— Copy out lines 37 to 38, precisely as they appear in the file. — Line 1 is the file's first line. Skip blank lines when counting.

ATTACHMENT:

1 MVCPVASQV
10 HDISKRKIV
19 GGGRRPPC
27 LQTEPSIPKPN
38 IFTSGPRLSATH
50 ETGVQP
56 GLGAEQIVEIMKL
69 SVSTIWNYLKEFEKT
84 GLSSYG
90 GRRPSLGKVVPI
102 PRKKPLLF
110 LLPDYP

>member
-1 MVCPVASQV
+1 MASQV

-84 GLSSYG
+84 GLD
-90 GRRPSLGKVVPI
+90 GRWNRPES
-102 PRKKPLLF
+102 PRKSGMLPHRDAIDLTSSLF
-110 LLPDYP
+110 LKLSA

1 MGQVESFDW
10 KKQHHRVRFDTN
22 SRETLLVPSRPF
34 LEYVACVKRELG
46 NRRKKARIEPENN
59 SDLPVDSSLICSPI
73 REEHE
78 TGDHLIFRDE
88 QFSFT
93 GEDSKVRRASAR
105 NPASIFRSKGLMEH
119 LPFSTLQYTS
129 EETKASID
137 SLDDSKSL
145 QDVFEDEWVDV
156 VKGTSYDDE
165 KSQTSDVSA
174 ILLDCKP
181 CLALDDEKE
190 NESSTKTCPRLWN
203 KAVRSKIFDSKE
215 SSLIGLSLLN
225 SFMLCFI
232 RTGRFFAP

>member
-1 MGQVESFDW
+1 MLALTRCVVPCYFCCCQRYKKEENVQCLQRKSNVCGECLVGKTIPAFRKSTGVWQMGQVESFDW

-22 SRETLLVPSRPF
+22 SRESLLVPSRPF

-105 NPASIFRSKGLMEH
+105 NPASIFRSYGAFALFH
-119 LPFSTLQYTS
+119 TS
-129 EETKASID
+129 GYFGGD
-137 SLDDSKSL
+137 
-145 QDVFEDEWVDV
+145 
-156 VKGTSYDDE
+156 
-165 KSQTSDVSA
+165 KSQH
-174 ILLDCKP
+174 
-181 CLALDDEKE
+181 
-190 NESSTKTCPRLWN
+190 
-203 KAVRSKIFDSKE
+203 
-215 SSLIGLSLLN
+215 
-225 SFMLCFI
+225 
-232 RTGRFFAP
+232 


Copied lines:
137 SLDDSKSL
145 QDVFEDEWVDV